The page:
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Bribery: Who Pays, Who Refuses, What Are The Payoffs?

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  • Jennifer Hunt

    ()

  • Sonia Laszlo

    ()

Abstract

We provide a theoretical framework for understanding when an official angles for a bribe, when a client pays, and the payoffs to the client’s decision. We test this frame work using a new data set on bribery of Peruvian public officials by households. The theory predicts that bribery is more attractive to both parties when the client is richer, and we find empirically that both bribery incidence and value are increasing in household income. However, 65% of the relation between bribery incidence and income is explained by greater use of officials by high–income households, and by their use of more corrupt types of official. Compared to a client dealing with an honest official, a client who pays a bribe has a similar probability of concluding her business, while a client who refuses to bribe has a probability 16 percentage points lower. This indicates that service improvements in response to a bribe merely offset service reductions associated with angling for a bribe, and that clients refusing to bribe are punished. We use these and other results to argue that bribery is not a regressive tax.

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Bibliographic Info

Paper provided by William Davidson Institute at the University of Michigan in its series William Davidson Institute Working Papers Series with number wp792.

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Length: pages
Date of creation: 01 Sep 2005
Date of revision:
Handle: RePEc:wdi:papers:2005-792

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Keywords: Corruption; bribery; institutions; governance.;

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Citations

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Cited by:
  1. Blackburn, Keith & Forgues-Puccio, Gonzalo F., 2010. "Financial liberalization, bureaucratic corruption and economic development," Journal of International Money and Finance, Elsevier, vol. 29(7), pages 1321-1339, November.
  2. Rodrigues-Neto, José A., 2014. "On corruption, bribes and the exchange of favors," Economic Modelling, Elsevier, vol. 38(C), pages 152-162.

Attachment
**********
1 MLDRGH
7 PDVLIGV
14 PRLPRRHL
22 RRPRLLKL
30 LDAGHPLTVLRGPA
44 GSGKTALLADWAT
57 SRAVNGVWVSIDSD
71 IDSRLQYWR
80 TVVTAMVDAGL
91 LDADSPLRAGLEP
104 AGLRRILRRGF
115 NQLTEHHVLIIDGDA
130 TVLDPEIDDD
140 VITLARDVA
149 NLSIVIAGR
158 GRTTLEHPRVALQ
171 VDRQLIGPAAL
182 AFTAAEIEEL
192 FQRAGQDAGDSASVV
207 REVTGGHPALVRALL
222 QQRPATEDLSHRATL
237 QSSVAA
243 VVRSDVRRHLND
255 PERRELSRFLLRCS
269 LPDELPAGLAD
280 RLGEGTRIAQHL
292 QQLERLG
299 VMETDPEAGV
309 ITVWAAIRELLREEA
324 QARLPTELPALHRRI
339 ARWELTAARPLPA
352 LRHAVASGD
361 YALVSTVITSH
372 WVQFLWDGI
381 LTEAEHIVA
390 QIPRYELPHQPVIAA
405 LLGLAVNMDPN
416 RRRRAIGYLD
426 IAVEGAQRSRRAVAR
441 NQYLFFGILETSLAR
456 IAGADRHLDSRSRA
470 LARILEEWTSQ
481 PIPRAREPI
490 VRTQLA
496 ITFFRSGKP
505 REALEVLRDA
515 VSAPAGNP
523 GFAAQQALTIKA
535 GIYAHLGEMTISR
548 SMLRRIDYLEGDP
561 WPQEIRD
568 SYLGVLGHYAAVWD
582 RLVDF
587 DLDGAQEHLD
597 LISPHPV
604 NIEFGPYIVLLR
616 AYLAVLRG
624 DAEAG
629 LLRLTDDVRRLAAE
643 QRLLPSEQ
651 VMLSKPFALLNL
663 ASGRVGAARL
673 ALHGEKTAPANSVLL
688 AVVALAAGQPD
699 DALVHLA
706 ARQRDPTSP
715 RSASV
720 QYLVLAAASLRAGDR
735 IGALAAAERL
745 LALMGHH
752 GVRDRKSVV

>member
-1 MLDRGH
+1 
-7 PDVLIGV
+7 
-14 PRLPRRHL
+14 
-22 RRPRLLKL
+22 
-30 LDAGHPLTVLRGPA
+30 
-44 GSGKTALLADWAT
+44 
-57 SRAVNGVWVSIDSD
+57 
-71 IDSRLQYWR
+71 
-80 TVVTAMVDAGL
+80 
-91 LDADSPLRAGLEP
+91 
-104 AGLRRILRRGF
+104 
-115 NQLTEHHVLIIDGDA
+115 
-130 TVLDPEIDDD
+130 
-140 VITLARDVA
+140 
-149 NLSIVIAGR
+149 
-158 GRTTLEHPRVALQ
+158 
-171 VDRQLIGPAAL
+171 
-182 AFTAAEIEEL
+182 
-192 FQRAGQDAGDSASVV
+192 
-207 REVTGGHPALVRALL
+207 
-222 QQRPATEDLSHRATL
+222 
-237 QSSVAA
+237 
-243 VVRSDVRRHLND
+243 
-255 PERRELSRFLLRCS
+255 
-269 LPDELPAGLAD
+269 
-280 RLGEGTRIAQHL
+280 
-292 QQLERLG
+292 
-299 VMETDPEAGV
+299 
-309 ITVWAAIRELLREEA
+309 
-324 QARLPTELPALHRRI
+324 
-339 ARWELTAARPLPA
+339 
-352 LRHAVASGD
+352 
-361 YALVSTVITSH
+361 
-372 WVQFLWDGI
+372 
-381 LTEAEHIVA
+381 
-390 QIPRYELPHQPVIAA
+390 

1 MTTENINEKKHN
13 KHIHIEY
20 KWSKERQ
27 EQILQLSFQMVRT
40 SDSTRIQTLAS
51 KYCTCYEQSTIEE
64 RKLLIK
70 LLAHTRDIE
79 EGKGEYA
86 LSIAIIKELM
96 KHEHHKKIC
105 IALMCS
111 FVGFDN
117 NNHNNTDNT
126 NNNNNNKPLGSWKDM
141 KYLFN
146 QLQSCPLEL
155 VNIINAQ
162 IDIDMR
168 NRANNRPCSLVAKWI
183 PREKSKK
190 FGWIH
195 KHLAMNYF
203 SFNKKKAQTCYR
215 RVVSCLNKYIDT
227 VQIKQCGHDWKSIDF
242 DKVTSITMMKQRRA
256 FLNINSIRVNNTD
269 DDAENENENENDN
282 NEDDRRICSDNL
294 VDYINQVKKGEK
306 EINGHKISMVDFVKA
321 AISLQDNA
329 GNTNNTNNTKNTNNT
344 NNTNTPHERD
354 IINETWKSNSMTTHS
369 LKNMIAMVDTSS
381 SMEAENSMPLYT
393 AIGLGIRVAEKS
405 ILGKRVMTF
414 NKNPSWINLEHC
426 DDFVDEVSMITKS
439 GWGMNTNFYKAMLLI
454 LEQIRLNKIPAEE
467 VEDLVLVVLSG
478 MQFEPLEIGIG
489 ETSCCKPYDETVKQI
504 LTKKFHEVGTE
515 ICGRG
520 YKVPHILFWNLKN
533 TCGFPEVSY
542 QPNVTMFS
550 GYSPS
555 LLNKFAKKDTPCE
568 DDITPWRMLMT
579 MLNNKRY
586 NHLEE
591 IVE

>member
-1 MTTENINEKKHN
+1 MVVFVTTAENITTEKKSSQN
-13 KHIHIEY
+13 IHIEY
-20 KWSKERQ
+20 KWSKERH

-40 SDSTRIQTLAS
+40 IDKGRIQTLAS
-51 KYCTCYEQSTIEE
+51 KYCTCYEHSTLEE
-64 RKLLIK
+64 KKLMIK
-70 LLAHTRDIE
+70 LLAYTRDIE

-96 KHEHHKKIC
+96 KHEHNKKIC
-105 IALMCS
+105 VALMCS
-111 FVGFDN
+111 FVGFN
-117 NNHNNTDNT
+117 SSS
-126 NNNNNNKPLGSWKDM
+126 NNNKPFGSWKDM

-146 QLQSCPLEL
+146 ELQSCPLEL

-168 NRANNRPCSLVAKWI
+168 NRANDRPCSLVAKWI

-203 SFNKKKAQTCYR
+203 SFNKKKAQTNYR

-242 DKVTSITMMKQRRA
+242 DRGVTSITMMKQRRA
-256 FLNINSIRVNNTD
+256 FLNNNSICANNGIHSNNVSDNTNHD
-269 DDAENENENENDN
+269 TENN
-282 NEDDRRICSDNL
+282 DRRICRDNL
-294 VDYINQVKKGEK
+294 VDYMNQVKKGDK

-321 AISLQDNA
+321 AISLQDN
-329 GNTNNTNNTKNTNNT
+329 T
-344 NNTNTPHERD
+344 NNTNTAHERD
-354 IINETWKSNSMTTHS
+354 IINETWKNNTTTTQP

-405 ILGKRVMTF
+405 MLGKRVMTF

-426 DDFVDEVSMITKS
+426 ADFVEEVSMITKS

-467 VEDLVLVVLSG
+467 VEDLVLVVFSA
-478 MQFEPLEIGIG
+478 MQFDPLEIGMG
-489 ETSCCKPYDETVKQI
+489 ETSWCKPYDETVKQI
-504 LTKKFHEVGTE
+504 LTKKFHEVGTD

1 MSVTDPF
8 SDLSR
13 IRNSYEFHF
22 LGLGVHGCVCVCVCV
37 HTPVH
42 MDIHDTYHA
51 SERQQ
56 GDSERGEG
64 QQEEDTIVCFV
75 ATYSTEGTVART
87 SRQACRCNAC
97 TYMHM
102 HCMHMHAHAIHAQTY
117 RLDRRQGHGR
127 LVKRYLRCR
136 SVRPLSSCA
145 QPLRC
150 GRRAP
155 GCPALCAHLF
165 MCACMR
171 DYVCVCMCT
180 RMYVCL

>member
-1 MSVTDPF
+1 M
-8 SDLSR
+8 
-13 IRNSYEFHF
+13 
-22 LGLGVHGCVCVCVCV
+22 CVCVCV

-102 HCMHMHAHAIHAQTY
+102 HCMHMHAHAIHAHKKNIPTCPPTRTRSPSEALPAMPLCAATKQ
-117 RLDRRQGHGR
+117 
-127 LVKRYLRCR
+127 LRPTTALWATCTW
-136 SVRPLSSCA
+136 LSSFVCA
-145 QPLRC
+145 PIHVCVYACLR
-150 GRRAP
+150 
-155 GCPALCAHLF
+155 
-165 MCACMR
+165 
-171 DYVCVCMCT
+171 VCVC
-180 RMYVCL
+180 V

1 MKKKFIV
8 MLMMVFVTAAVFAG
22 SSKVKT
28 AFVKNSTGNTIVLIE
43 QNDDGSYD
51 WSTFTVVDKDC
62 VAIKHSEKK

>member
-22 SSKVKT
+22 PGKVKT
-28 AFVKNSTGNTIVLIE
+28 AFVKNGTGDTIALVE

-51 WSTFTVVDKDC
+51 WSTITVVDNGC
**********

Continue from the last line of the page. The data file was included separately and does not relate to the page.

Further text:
3. Jennifer Hunt, 2006. "How Corruption Hits People When They Are Down," Departmental Working Papers 2006-07, McGill University, Department of Economics.
  4. Mendez, Fabio & Sepulveda, Facundo, 2013. "Optimal Government Regulations And Red Tape In An Economy With Corruption," Hitotsubashi Journal of Economics, Hitotsubashi University, vol. 54(1), pages 51-77, June.
  5. Zvika Neeman & Daniele Paserman & Avi Simhon, 2006. "Corruption and Openness," 2006 Meeting Papers 164, Society for Economic Dynamics.
  6. Hunt, Jennifer & Laszlo, Sonia, 2012. "Is Bribery Really Regressive? Bribery’s Costs, Benefits, and Mechanisms," World Development, Elsevier, vol. 40(2), pages 355-372.
  7. Jennifer Hunt, 2005. "Why Are Some Public Officials More Corrupt Than Others?," William Davidson Institute Working Papers Series wp790, William Davidson Institute at the University of Michigan.
  8. Chongwoo Choe & Ratbek Dzhumashev & Asadul Islam & Zakir H. Khan, 2011. "Corruption and Network in Education: Evidence from the Household Survey Data in Bangladesh," Development Research Unit Working Paper Series 08-11, Monash University, Department of Economics.
  9. B. Burcin Yurtoglu & Christine Zulehner, 2007. "The gender wage gap in top corporate jobs is still there," Vienna Economics Papers 0701, University of Vienna, Department of Economics.
  10. Lavallée, Emmanuelle & Roubaud, François, 2009. "Corruption and the informal sector in Sub-Saharan Africa," Economics Papers from University Paris Dauphine 123456789/5135, Paris Dauphine University.
  11. Fabio Mendez & Facundo Sepulveda, 2006. "Optimal Government Regulations and Red Tape in an Economy with Corruption," CEPR Discussion Papers 515, Centre for Economic Policy Research, Research School of Economics, Australian National University.

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